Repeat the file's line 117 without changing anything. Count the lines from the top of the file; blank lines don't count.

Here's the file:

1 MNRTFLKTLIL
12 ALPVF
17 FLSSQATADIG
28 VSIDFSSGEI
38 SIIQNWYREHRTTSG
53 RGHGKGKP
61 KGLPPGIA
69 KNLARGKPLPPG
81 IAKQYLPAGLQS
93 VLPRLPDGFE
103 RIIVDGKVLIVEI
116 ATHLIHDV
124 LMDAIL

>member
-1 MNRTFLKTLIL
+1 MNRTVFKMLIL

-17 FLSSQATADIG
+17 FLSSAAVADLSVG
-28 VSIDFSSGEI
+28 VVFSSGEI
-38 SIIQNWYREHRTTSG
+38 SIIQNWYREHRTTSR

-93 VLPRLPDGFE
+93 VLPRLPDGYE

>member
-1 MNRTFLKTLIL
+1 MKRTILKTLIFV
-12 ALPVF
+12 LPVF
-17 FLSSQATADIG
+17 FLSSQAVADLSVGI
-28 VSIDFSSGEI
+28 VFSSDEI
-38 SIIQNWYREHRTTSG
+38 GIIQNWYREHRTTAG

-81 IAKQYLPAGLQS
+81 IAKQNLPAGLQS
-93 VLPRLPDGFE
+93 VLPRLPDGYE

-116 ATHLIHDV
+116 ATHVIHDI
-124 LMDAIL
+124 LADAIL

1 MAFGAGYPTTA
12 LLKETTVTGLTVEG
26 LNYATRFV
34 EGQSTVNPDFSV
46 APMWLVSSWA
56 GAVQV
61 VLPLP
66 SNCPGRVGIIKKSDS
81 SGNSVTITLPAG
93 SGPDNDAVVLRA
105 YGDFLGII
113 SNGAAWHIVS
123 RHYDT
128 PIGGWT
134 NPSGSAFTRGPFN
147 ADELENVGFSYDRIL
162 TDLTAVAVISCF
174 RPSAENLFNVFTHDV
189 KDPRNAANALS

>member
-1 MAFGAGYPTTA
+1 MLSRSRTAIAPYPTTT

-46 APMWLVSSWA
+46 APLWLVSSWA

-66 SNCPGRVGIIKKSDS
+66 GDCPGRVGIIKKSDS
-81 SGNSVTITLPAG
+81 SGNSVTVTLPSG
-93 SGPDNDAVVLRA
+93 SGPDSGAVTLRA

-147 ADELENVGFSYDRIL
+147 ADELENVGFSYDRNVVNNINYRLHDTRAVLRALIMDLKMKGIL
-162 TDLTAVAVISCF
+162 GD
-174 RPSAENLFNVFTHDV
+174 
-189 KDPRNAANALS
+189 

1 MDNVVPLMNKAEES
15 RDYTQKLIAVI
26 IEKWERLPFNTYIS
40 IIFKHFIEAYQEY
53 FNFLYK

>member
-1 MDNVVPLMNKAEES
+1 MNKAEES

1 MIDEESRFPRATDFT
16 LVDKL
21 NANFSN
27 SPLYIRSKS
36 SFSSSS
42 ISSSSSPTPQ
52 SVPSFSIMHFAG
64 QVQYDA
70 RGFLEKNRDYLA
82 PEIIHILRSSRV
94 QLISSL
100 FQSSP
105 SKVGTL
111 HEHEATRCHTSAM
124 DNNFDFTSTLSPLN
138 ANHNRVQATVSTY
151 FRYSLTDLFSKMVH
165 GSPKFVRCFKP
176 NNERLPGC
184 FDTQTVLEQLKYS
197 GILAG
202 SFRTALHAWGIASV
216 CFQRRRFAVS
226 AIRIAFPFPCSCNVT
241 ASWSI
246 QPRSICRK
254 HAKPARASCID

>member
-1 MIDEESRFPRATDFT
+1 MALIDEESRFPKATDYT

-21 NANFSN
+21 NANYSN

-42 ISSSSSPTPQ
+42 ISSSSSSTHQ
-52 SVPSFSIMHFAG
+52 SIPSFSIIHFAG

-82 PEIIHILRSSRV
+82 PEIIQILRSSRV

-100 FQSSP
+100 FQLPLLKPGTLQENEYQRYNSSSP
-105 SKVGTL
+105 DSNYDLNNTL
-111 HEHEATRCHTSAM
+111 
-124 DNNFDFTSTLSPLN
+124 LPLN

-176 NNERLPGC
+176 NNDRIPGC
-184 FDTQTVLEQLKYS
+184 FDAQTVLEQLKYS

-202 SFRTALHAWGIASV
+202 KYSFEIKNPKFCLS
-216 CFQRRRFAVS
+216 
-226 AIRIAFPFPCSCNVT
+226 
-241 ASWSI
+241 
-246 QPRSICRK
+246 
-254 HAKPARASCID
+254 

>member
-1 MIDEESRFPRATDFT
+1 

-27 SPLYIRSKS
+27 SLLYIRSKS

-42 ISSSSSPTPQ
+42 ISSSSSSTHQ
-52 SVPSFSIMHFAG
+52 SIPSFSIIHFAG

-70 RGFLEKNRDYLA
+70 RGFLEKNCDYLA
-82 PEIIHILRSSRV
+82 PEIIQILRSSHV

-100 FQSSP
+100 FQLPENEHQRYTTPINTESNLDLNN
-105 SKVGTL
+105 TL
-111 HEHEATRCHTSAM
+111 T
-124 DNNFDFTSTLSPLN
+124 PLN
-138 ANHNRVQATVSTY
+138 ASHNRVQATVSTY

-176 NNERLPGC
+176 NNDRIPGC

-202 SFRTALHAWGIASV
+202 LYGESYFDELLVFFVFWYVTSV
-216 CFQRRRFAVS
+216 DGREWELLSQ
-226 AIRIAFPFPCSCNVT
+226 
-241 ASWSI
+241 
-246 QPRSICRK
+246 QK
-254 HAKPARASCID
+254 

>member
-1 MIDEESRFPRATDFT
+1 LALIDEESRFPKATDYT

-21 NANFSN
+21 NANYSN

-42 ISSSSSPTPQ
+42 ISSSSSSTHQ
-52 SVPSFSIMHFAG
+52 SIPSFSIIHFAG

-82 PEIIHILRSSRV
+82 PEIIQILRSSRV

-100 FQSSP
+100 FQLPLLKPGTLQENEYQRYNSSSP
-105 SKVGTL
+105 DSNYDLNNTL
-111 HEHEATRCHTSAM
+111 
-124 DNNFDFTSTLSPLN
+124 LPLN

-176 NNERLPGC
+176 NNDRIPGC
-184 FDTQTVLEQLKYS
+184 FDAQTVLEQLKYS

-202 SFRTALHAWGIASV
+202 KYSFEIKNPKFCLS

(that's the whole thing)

>member